Traditionally, construction and engineering insurance covers for onshore projects seek to provide property or income protection. At the most basic level, the works (and limited number of liabilities) are ordinarily insured pursuant to Erection All Risks ("EAR") policies. EAR policies generally cover all risk of damage to the works, unless specifically excluded. Typical exclusions include damage or defects caused by negligent design and the cost of correcting negligent workmanship.
In the last decade, the UAE market has become far more aware of the risks arising from defective design in complex infrastructure projects. It has become more common in large projects to see EAR covers with write backs, to various degrees, for loss or damage caused by, say, defective design. These are commonly based on the wordings prepared by the London Engineering Group (i.e. the LEG2 or LEG3 exclusions).
Due to UAE regulatory and local employer requirements, in parallel to the developments with respect to EAR covers, another form of cover that has become commonly procured for large EPC infrastructure projects is Single Project Professional Indemnity (“SPPI”) insurance. The purpose of an SPPI policy is to indemnify insureds on a project for losses arising from liabilities linked to the insured project, and caused by the failure in the performance of "professional obligations", typically negligent design and supervision.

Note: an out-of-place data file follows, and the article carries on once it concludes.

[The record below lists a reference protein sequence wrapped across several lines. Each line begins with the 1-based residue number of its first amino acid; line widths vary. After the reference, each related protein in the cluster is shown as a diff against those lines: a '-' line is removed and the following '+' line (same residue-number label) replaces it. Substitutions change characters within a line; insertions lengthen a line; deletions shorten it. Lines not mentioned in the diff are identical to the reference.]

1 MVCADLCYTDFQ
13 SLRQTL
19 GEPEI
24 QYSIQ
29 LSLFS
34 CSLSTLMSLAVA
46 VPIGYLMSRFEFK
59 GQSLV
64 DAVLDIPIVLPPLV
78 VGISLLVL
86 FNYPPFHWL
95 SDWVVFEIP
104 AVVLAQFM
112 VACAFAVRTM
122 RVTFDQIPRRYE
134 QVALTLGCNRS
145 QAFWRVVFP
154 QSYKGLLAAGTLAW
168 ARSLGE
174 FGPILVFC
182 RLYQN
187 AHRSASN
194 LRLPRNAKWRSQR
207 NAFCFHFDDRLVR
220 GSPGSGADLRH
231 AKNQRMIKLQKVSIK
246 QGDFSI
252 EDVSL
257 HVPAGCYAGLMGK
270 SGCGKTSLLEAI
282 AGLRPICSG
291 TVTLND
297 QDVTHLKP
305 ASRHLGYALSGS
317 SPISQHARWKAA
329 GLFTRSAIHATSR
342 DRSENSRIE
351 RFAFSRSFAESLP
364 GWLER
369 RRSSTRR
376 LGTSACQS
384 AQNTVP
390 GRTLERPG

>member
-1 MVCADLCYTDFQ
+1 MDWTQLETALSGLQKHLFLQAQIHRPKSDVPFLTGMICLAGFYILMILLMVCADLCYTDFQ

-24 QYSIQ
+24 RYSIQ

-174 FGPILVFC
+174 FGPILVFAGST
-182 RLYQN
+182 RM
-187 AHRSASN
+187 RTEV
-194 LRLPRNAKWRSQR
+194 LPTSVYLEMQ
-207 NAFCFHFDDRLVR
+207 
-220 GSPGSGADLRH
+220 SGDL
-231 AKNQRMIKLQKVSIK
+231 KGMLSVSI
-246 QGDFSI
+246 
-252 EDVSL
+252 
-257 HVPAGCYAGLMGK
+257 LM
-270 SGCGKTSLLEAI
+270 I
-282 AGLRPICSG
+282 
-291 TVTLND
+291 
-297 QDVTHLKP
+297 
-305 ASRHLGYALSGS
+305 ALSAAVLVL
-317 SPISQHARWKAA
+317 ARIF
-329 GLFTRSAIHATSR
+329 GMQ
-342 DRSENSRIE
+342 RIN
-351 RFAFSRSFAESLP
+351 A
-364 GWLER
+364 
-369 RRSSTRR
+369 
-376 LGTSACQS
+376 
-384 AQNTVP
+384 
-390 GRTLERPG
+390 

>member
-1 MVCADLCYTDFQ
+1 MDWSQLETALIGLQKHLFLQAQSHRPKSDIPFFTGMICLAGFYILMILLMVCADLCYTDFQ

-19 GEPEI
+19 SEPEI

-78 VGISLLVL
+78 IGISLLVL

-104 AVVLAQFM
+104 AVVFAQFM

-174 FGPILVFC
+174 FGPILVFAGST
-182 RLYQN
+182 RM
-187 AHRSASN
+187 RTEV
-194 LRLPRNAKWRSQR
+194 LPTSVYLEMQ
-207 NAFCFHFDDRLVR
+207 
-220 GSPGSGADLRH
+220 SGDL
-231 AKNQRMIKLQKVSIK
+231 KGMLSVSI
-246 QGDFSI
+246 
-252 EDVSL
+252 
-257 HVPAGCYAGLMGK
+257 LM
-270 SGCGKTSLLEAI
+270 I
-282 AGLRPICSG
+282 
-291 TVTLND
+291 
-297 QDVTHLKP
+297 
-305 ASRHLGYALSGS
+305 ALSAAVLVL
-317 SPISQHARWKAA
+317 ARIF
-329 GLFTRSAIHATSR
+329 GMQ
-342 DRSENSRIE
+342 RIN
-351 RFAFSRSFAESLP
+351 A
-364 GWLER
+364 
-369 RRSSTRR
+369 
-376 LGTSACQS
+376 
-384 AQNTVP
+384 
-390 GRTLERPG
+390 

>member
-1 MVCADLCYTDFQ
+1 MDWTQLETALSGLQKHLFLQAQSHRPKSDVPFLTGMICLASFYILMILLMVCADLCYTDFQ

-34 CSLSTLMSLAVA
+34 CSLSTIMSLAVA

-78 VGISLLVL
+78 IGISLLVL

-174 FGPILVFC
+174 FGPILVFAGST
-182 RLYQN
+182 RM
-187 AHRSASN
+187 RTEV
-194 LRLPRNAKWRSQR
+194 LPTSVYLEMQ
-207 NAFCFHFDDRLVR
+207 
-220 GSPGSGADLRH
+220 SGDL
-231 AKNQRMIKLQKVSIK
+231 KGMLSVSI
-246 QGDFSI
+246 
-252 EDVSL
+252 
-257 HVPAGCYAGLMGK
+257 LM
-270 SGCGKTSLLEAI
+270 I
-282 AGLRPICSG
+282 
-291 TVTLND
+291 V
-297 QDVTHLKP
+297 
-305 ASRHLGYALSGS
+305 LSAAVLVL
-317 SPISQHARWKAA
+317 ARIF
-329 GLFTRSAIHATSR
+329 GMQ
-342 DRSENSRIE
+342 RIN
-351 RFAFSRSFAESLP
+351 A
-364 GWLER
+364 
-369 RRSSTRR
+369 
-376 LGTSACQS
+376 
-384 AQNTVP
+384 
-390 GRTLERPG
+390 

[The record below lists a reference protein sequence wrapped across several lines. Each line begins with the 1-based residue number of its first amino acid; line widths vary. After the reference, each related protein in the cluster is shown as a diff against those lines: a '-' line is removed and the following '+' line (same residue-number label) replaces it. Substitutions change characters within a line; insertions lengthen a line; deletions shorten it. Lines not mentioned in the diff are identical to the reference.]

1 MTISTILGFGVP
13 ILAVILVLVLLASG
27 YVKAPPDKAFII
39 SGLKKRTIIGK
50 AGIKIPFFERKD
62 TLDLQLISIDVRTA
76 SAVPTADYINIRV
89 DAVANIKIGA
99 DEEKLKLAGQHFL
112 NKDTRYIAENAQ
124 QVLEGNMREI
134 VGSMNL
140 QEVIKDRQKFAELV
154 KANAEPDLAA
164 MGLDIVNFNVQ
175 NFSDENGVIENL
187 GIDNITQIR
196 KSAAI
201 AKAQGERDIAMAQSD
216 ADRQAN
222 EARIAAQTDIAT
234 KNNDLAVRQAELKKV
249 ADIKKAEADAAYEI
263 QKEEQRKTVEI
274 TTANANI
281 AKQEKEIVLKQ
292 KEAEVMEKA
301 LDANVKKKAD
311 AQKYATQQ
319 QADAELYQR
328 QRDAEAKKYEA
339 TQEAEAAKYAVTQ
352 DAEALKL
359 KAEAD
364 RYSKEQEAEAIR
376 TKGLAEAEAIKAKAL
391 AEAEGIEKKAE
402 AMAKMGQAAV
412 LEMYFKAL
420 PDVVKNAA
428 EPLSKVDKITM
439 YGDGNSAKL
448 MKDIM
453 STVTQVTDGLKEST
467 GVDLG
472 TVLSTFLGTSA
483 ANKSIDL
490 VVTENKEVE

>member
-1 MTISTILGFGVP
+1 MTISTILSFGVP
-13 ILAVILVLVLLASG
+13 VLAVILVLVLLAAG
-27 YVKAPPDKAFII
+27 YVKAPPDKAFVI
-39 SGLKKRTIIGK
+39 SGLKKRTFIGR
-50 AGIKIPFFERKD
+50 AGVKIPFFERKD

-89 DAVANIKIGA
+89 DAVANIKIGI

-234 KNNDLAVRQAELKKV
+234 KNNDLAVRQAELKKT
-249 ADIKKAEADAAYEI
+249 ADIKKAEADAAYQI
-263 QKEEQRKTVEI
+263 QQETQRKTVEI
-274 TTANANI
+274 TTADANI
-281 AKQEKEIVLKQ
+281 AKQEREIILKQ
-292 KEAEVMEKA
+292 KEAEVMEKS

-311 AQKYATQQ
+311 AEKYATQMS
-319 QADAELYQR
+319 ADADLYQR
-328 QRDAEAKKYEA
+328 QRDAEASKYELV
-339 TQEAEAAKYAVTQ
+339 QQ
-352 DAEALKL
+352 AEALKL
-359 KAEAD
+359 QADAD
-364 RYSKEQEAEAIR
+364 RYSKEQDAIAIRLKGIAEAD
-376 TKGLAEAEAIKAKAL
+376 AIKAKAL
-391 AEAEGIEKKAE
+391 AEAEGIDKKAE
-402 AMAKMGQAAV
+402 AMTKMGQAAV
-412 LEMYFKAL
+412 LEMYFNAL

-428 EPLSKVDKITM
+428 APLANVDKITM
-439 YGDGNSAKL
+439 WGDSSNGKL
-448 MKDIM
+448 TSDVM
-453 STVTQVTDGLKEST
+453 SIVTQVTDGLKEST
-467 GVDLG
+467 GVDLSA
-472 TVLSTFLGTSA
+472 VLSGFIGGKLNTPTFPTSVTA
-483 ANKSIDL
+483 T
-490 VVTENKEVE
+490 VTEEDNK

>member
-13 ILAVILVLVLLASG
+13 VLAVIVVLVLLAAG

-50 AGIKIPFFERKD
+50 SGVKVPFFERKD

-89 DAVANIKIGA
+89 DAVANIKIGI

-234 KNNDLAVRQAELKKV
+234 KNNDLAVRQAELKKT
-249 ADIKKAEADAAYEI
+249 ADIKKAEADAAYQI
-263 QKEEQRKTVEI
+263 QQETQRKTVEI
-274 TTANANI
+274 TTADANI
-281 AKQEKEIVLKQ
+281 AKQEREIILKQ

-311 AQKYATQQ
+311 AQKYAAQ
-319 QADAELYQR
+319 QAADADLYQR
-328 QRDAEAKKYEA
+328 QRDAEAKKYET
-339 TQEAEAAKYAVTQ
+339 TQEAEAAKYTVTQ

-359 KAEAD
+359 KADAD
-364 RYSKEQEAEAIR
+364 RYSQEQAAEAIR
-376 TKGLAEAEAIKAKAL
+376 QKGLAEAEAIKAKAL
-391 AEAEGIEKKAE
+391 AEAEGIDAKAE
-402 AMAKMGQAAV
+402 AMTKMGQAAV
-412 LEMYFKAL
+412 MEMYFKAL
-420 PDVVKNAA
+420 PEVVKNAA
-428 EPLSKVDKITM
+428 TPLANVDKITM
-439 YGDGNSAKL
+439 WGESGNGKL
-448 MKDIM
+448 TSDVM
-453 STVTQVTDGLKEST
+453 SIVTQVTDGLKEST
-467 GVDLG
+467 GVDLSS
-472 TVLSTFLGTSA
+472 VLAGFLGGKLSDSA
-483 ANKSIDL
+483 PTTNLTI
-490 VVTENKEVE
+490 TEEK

The purpose of an SPPI policy is therefore to provide an indemnity against liability for third party claims, in contrast to the purpose of first party EAR cover which is to indemnify against the cost of repairing or replacing damaged property. An insurer’s liability under each is therefore triggered by different things: by a third party claim for which there is liability in a SPPI policy and by damage in a first party EAR policy.
In view of the different risks insured by EAR and SPPI covers, it should be straightforward to establish which, if any, policy should respond. Nevertheless, where the so-called "root cause" is suggested to be defective design, it appears that the lines become blurred. Invariably, where projects have both an EAR cover with LEG3 and an SPPI policy, insureds consider they have effectively obtained what can be considered a guarantee for the design of the project works, and that one or other policy must respond. This misunderstanding invariably leads to difficult claims and conflicts about which (if any) policy should respond.
The solution to avoid such conflicts is for adjusters and claims underwriters to simply consider whether the "loss" they are considering is a first party loss, or a third party loss. EAR policies cover insured first party losses that can be determined as a matter of fact, whereas SPPI policies solely insure third party losses that arise on the basis of the principles of legal liability. The fact that there may be a defect in the works caused by design is therefore only the start of the inquiry with design claims. The inquiry also requires a consideration as to whether there is damage and, if not, whether there is a third party liability to which the SPPI policy responds.
In theory this would appear straightforward, but in practice it is currently the most common dispute we see where design issues are noted on UAE projects.